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Re-entry programs face financial hurdles amid efforts to support former inmates

Martin Olivier Lopez is the author of American Immigrant.
Maricarmen Cajahuaringa
Connecticut Public
Martin Olivier Lopez is the author of "American Immigrant."

There are over 30,000 people in Connecticut on probation or parole, according to the Prison Policy Initiative, and reintegration remains a challenge.

Deborah Rogala, Director of Operations for Community Partners in Action (CPA), says their organization has been supporting people transitioning back into society for nearly 150 years.

“Everybody wins when we provide really good re-entry services to individuals who deserve it,” Rogala said. “They made a mistake; they are coming back into the community, and as a community, we are better off if they are successful.”

Rogala said CPA's newest Welcome Centers in Hartford and Waterbury started in 2018. These centers provide essential support to people coming out of prison, offering assistance with housing, job placement and mental health services.

Re-entry programs support all individuals being released, including those through commutations. Between 2021 to 2023, 111 commutations were granted, which generated public backlash.

“There is such a stigma about people that have a criminal charge,” Rogala said. “CPA is trying to put a human face on people coming out of prison.”

Rogala said these programs depend heavily on partnerships and community support.

“What we are really asking is the state look at re-entry and put it into the actual budget annually,” Rogala said. “We don’t get any state funding for either re-entry welcome center, so what we want is for the state to make a commitment.”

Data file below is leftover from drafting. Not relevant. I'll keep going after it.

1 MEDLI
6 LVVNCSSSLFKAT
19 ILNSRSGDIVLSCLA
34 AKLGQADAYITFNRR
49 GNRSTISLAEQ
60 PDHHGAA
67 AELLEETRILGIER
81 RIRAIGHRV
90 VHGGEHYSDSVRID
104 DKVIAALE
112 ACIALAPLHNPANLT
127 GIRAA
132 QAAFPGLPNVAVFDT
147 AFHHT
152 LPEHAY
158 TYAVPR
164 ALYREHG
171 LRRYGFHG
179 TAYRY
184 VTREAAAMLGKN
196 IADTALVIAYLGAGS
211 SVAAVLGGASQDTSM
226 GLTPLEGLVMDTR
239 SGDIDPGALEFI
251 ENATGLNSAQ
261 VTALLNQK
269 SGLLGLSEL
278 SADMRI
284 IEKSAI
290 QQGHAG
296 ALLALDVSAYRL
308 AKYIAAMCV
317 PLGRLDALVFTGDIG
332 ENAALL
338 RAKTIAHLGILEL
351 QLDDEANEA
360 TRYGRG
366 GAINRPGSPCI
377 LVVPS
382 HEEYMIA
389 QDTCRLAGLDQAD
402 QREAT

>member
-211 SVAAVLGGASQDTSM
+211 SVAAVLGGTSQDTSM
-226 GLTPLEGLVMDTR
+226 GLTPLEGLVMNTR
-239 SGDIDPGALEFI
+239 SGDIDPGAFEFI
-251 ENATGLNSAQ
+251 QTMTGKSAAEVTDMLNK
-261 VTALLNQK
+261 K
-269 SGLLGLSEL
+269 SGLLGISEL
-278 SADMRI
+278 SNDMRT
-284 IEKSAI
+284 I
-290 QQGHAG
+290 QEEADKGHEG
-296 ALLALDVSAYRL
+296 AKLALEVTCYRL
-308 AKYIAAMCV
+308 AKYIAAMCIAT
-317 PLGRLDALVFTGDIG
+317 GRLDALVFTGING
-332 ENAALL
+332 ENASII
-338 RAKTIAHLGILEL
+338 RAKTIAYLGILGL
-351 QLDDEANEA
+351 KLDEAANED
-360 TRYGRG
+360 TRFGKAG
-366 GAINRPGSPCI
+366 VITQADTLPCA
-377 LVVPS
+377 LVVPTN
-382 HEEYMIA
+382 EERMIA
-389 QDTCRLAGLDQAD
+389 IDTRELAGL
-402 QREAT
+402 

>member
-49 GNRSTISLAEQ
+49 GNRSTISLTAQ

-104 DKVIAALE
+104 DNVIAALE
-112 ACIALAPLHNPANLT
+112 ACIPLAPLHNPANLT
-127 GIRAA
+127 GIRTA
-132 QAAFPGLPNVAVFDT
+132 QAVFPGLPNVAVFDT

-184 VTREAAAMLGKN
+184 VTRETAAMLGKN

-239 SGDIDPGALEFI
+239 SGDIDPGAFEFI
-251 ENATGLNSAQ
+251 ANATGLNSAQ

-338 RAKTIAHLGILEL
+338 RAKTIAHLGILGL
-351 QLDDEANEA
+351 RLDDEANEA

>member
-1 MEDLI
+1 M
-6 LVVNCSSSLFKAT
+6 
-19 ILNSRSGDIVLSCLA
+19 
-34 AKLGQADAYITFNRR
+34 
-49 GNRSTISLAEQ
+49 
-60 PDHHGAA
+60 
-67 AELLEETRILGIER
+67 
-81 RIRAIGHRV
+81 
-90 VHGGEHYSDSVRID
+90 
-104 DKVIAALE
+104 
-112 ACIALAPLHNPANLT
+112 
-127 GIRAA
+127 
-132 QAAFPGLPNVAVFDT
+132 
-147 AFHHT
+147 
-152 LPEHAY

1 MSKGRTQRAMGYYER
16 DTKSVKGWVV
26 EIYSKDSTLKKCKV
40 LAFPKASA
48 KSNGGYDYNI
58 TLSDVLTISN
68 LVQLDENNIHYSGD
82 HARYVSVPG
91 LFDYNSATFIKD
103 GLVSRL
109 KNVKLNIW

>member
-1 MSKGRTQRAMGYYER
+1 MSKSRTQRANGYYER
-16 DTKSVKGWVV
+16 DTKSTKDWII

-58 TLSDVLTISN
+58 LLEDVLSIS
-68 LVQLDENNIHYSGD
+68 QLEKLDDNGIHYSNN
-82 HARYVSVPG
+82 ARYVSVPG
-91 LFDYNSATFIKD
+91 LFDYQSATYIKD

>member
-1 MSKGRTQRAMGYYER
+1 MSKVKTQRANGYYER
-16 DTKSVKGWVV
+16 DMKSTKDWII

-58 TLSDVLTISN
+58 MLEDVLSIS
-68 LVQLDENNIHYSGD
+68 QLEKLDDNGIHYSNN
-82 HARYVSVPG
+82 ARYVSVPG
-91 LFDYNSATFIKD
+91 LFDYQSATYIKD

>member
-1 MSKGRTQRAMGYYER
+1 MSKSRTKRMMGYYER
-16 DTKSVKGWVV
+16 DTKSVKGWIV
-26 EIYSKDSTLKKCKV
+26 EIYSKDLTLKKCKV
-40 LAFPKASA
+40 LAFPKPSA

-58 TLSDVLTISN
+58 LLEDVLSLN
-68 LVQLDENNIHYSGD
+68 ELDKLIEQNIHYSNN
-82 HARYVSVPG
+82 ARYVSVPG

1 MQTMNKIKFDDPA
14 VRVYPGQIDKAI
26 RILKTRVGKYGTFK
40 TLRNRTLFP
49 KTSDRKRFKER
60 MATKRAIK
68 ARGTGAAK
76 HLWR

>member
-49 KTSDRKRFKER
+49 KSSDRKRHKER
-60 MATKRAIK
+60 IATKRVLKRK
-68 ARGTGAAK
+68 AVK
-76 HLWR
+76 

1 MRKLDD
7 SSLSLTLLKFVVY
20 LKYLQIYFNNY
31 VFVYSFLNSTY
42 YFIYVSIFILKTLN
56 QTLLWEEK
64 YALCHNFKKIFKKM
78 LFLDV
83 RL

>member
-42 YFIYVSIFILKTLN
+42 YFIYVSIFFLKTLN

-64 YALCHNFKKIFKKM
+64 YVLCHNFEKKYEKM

The Policy Institute Initiative data shows that Connecticut has an incarceration rate of 394 per 100,000 people. While this rate is lower than the national average it is still higher than that of nearly any other democratic country in the world.

Martin Olivier Lopez is a former inmate. He immigrated to the United States from Columbia when he was young. After serving time for various offenses, he said he’s gotten his life on track.

Lopez's self-published book, “American Immigrant,” shares his tumultuous journey and the harsh realities of detention. Lopez said he transformed his life with faith-based support and now helps rehome dogs for veterans and special needs families through the22 Mohawks program.

“I am an American. I have American values,” Lopez said. “I like football on Sundays, I like church on Sundays. I have the same principles and values. America is a wonderful place where people get second chances.”

Rogala said there is an urgent need to secure sustainable funding to avoid recidivism and points to the support of the CT Department of Correction as an example of the programs impact.

“If funding should end, people will be discharged from prison without the appropriate support and services needed,” she said. “And when people don't have services, they potentially will resort to continue criminal behavior.”

Maricarmen Cajahuaringa is a journalist with extensive experience in Latino communities' politics, social issues, and culture. She founded Boceto Media, a digital Spanish-language newspaper based in Connecticut. Maricarmen holds a Bachelor's in Social Work from Springfield College, and a Master's in Journalism and Media Production from Sacred Heart University. As a reporter for Connecticut Public, she is dedicated to delivering accurate and informative coverage of the Hispanic/Latino population in the region. Maricarmen is an experienced and passionate journalist who strives to bring a voice to the stories of her community.

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